Pregnancy is a beautiful journey that brings a wave of joy, but it also raises questions about how it meshes with your daily work routine. A common query many expecting mothers have is whether they can be put on light duty during pregnancy. It’s not just a workplace concern; it’s a matter of balancing your well-being with professional responsibilities.

In this blog, let’s chat about the real stuff – your rights, what your employer can do to support you, and how to find that balance where your health and job happily coexist.

Navigating Pregnancy and Your Job

Welcoming a new life into the world is exciting, but it also comes with considerations for your well-being at work. If certain job functions become challenging or unsafe due to pregnancy, it’s important to know that you have rights. Any employment law attorney would argue that there are federal laws that grant you the right to request reasonable accommodations that ensure a safe and healthy work environment during your pregnancy.

These accommodations could take various forms, such as additional breaks, the option to sit instead of standing, specialized ergonomic office furniture, changes in shifts, the elimination of certain duties, or even the opportunity to work from home. As a pregnant woman working for an employer with over 15 employees, federal protections are in place to guard against pregnancy-based harassment and discrimination in the workplace.

Two key pieces of legislation, the Pregnancy Discrimination Act (PDA) and the Americans with Disabilities Act (ADA), provide the legal framework for your protection. Under these laws, you have the right to request and receive adjustments to your work duties, ensuring that you can continue to perform your job without compromising your health. 

Eligibility for Family and Medical Leave Act (FMLA)

The Family and Medical Leave Act (FMLA) is a labor law ensuring that employers with 50 or more employees within a 75-mile radius provide essential leave for family and medical needs, including pregnancy. 

If eligible for FMLA, employees can receive up to 12 weeks of leave. To qualify, an employee must have logged at least 1,250 work hours in the 12 months preceding leave and have been with the company for 12 months. Employers must grant FMLA leave when all criteria are met, and it is illegal for them to deny this benefit or retaliate against employees upon their return.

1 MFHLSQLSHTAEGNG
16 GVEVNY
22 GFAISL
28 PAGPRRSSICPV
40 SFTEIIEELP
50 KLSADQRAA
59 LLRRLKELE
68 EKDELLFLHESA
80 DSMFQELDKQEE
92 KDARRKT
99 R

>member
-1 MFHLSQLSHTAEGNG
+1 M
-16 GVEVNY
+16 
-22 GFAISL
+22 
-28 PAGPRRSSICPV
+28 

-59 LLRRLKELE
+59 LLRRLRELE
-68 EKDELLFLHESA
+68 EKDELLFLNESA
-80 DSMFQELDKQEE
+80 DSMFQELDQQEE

Understanding Light Duty During Pregnancy

In some instances, pregnancy can impact a woman’s ability to perform her job even with reasonable accommodations. When this happens, she may consider taking leave under the Family Medical Leave Act (FMLA). However, employers, in certain cases, might propose an alternative – a light-duty assignment, allowing the employee to continue working without taking leave.

It’s crucial to emphasize that while employers can present light-duty assignments as an option, pregnant employees still retain the legal right to take FMLA leave. No pressure should be exerted on them to opt for a light-duty assignment. According to federal law (29 C.F.R. 825.207(e)), any light-duty assignment offered should not be counted against the employee’s FMLA allotment.

Under the Equal Employment Opportunity Commission (EEOC) guidelines, employers are obligated to offer temporary light-duty assignments to pregnant employees who are unable to perform their regular job duties, even if they do not pursue FMLA leave. This obligation extends to cases where similar accommodations are offered to non-pregnant employees facing comparable work restrictions due to health conditions.

Striking the Right Balance

Going through pregnancy while holding down a job means knowing your rights and finding a sweet spot between your health and work duties. The laws like the Pregnancy Discrimination Act (PDA), Americans with Disabilities Act (ADA), and Family and Medical Leave Act (FMLA) are there to back you up. They give you the power to ask for reasonable changes at work to keep things safe and healthy during your pregnancy journey, and they shield you from any unfair treatment.

When it comes to work adjustments, some companies might suggest light-duty tasks as an alternative to taking time off under FMLA. It’s crucial to remember, though, that you have the right to choose FMLA leave without anyone pushing you toward a light-duty option. The rules from the Equal Employment Opportunity Commission (EEOC) say that bosses should offer temporary light-duty tasks if you can’t do your regular job, even if you don’t go for FMLA leave. Understanding these bits helps you make decisions that put your well-being and job on a balanced scale during this special time.